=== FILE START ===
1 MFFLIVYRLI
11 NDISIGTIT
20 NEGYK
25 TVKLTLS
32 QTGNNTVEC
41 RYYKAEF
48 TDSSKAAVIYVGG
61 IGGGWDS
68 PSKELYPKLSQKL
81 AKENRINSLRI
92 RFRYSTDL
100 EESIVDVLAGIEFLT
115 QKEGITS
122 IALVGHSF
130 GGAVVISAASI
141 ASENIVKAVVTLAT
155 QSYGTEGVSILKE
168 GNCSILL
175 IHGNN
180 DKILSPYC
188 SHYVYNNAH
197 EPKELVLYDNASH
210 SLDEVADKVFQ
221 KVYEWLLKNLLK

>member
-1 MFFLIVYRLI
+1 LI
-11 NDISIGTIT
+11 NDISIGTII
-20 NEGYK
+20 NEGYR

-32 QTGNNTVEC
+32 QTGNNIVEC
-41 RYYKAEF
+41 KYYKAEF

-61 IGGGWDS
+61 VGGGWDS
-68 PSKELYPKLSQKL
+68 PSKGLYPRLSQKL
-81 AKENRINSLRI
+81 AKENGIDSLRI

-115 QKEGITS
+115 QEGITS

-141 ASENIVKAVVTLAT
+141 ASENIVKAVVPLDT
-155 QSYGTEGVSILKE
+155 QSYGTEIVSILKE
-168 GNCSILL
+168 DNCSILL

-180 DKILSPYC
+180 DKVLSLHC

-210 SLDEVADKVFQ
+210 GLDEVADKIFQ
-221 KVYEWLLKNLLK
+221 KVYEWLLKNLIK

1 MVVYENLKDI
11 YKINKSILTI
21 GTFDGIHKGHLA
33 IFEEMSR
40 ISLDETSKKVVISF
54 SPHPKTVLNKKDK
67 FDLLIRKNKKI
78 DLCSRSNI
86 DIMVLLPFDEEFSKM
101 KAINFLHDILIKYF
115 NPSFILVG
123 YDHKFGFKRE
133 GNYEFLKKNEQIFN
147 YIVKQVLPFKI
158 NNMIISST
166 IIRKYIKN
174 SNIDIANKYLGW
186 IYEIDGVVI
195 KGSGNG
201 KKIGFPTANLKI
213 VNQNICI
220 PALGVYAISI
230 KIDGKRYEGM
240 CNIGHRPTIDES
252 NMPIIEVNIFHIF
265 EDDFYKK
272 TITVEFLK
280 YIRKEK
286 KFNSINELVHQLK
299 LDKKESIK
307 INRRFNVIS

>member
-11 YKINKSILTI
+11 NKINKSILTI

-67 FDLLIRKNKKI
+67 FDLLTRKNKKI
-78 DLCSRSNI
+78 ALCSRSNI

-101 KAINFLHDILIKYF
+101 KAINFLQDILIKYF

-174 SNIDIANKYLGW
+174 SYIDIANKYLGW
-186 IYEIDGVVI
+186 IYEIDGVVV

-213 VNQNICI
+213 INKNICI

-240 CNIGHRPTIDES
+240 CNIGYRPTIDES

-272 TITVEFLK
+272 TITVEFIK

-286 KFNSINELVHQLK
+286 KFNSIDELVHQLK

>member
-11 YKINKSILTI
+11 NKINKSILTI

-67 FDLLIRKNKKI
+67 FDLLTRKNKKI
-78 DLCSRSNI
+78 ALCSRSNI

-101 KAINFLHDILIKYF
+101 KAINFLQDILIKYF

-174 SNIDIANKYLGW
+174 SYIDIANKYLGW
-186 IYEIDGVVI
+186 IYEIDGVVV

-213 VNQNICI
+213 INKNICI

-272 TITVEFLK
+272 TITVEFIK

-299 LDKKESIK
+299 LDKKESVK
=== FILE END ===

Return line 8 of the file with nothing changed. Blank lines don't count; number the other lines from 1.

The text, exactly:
61 IGGGWDS